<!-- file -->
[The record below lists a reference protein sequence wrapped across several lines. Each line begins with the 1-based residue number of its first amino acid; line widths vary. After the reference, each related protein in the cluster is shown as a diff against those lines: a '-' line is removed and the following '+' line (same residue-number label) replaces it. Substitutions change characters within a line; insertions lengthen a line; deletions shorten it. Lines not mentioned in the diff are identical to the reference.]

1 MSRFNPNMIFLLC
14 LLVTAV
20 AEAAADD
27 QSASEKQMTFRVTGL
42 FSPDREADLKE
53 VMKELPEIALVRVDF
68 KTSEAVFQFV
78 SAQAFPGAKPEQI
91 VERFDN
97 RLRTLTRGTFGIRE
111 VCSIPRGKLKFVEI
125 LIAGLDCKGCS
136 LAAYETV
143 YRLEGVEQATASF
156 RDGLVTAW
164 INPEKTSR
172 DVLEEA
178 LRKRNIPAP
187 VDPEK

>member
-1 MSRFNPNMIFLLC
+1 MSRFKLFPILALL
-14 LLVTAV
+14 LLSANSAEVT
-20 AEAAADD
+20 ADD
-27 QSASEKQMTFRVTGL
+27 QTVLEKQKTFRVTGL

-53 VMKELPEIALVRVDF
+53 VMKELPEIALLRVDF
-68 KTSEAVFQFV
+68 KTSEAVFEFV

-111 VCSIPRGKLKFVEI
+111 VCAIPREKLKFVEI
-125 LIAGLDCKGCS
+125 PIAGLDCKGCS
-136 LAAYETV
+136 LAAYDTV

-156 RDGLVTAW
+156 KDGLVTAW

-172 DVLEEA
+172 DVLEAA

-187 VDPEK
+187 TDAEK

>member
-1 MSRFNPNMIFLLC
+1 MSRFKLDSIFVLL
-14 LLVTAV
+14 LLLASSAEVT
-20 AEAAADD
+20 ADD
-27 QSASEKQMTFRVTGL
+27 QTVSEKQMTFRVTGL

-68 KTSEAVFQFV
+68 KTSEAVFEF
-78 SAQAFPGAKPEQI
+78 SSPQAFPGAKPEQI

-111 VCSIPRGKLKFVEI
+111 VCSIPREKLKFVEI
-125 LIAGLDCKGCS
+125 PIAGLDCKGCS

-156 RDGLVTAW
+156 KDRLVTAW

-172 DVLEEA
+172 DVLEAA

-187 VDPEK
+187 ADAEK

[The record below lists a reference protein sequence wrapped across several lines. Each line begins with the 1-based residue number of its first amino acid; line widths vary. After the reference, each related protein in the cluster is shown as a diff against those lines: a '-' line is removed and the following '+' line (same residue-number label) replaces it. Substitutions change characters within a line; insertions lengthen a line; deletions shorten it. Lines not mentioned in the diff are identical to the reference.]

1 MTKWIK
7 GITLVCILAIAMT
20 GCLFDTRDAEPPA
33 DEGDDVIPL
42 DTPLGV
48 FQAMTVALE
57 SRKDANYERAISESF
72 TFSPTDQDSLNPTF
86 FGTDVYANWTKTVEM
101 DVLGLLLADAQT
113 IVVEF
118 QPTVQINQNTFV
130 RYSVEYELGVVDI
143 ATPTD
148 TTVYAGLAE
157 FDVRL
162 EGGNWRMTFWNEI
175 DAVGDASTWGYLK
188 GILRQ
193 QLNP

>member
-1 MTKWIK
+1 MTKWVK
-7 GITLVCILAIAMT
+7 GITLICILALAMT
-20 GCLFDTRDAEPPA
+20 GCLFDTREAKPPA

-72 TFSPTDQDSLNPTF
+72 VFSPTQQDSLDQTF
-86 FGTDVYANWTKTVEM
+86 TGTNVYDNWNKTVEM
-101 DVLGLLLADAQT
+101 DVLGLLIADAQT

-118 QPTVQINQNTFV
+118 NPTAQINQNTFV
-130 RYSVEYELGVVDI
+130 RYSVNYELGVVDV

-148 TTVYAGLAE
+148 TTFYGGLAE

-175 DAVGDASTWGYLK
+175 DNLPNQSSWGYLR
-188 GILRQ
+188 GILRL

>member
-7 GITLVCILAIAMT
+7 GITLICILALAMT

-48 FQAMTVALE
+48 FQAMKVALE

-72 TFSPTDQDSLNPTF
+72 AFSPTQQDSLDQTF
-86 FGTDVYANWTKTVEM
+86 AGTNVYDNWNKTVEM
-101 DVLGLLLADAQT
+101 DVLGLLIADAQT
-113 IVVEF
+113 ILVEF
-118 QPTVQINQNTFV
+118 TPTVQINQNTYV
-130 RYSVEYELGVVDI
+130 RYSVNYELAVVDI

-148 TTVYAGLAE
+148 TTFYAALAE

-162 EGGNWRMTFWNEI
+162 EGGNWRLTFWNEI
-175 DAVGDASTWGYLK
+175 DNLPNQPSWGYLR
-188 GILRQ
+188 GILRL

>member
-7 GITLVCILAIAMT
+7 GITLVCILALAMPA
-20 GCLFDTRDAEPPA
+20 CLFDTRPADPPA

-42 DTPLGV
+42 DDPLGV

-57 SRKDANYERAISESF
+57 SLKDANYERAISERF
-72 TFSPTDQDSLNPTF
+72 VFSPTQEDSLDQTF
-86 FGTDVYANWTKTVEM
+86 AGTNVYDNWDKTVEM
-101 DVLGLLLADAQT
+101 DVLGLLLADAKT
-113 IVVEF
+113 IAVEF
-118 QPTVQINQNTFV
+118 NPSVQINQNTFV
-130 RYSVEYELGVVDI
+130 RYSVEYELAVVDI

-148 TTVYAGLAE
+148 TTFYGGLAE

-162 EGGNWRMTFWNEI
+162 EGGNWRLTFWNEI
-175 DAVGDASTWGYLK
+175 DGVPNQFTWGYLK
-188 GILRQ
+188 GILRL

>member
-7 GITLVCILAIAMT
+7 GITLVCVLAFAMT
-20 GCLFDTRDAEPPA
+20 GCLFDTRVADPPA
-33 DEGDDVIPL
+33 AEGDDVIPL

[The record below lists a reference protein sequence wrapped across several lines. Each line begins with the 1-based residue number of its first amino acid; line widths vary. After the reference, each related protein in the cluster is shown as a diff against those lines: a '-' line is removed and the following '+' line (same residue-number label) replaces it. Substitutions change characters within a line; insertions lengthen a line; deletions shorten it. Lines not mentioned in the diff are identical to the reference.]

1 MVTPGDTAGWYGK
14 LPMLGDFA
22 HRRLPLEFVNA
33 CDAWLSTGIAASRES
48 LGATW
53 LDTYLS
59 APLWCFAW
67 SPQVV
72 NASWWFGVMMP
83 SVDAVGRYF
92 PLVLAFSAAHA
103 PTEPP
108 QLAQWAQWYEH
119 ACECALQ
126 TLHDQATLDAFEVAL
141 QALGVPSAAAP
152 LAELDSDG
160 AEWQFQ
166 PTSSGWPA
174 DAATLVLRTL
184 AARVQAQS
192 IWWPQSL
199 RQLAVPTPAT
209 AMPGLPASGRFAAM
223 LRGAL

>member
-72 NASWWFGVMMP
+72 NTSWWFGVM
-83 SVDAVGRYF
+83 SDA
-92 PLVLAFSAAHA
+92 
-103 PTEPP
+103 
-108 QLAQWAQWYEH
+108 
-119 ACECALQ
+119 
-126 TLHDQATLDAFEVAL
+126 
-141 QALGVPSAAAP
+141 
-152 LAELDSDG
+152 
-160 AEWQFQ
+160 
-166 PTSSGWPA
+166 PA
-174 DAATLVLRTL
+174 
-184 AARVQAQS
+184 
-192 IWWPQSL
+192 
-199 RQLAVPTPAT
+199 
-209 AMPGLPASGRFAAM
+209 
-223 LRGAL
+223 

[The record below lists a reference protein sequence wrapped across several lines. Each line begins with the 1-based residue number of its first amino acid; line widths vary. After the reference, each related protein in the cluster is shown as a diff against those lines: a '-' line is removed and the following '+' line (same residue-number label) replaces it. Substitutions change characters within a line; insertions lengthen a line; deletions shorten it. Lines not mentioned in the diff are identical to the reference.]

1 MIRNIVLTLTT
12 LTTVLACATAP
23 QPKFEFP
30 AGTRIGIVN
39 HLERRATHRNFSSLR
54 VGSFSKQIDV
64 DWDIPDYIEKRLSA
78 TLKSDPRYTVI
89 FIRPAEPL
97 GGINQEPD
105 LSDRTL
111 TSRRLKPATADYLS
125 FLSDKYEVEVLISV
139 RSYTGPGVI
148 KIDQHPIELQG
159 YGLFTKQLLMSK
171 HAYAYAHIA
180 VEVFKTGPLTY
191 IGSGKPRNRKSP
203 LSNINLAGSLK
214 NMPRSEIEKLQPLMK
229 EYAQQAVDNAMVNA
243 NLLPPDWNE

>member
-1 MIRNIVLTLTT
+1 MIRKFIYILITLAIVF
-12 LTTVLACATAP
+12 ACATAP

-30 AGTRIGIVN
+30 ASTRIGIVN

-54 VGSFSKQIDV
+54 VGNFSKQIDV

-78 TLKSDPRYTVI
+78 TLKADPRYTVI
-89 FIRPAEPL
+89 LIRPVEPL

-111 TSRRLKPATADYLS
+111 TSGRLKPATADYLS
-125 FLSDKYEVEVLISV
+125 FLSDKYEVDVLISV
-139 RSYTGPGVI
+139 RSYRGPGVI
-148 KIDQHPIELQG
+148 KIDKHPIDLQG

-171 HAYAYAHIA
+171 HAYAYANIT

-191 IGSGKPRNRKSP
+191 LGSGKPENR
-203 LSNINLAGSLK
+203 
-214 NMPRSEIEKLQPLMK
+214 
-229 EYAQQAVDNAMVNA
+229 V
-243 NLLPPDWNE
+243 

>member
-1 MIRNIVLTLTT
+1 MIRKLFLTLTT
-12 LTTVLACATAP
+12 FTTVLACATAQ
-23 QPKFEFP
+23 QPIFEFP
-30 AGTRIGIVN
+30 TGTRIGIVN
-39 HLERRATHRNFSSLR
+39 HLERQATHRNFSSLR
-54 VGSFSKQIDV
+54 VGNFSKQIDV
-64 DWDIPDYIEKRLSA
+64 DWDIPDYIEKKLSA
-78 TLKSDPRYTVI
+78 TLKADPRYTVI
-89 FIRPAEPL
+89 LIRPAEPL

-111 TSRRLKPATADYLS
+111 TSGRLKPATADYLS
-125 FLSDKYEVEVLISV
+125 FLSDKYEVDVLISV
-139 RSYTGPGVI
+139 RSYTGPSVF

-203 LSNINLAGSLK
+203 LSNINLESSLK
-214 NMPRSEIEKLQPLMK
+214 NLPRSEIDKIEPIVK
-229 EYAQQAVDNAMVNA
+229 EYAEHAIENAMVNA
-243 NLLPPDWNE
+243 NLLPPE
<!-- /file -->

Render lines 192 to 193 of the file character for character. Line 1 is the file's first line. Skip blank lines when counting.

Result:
160 AEWQFQ
166 PTSSGWPA